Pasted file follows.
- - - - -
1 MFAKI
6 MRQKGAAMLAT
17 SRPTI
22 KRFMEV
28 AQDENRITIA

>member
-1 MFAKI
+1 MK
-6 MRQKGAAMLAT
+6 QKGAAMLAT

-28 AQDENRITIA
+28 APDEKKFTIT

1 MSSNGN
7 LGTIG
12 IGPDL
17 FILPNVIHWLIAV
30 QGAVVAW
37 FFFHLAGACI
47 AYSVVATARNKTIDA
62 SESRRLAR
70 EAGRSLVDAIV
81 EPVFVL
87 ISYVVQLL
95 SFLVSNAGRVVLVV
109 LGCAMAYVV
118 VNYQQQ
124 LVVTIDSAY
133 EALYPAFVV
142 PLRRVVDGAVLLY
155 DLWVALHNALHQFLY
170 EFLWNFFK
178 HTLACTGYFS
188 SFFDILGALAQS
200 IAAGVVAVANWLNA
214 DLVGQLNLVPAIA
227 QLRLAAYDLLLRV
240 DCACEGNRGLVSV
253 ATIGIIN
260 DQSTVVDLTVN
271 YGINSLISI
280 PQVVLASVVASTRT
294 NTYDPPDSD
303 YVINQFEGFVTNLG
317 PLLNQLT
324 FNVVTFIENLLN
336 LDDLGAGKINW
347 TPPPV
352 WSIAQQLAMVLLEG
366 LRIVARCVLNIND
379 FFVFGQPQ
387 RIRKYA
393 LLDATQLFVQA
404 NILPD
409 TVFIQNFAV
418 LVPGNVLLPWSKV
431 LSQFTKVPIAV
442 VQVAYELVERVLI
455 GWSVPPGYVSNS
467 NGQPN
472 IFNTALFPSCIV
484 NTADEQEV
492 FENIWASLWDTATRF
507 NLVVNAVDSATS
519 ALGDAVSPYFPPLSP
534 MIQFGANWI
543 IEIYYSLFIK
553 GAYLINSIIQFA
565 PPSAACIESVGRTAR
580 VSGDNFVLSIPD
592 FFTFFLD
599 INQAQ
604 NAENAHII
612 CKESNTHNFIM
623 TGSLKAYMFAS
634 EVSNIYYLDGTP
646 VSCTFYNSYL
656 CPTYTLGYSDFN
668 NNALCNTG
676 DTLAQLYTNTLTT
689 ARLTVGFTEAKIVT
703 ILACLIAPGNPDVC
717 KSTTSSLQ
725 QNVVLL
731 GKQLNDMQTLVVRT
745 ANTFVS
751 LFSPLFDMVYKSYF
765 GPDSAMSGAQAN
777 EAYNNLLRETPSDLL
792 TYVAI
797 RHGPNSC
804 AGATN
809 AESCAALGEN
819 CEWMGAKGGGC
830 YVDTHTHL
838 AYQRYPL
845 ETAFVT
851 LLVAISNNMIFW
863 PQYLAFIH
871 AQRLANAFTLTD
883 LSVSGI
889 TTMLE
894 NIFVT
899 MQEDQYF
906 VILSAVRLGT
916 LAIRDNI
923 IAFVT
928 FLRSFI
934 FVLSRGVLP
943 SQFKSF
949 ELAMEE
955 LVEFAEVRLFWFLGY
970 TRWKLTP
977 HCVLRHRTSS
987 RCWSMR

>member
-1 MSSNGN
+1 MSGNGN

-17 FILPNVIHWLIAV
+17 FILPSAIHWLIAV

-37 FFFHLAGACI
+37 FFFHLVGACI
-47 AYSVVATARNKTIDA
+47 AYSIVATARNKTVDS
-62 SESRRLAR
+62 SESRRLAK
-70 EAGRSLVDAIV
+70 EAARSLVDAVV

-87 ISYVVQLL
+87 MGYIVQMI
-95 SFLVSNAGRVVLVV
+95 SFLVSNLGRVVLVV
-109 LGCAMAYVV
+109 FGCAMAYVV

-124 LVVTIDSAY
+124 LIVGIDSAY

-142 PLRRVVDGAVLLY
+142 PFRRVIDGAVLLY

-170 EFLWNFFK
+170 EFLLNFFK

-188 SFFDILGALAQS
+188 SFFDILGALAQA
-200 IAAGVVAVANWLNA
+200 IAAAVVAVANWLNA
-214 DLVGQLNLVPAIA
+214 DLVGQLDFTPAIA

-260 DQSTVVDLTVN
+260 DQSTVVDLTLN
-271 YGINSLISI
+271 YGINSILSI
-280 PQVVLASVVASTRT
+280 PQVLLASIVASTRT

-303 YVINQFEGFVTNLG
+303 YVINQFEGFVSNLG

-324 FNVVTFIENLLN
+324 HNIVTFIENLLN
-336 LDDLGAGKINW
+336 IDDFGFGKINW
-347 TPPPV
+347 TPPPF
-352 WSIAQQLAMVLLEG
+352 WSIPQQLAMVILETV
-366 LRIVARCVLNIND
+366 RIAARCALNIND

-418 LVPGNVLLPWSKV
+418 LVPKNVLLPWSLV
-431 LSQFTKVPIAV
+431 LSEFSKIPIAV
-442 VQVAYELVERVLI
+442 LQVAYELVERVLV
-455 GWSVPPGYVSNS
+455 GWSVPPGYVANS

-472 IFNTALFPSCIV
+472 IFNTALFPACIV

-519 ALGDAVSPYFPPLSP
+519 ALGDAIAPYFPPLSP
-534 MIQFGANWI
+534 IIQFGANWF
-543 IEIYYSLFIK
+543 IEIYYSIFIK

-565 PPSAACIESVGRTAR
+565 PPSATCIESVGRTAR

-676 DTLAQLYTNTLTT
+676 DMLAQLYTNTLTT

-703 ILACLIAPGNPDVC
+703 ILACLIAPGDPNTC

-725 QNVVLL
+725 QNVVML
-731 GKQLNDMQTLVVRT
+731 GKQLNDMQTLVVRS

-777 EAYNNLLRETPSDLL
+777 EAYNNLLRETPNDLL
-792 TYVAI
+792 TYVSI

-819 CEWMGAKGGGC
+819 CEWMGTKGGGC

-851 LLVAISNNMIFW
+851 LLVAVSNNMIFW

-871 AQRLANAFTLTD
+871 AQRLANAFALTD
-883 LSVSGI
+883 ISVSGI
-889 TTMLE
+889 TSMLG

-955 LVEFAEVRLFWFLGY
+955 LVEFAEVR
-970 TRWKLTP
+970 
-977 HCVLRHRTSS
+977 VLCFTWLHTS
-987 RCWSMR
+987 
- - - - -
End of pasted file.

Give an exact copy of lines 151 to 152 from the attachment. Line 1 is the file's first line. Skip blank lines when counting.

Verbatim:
+280 PQVLLASIVASTRT

-303 YVINQFEGFVTNLG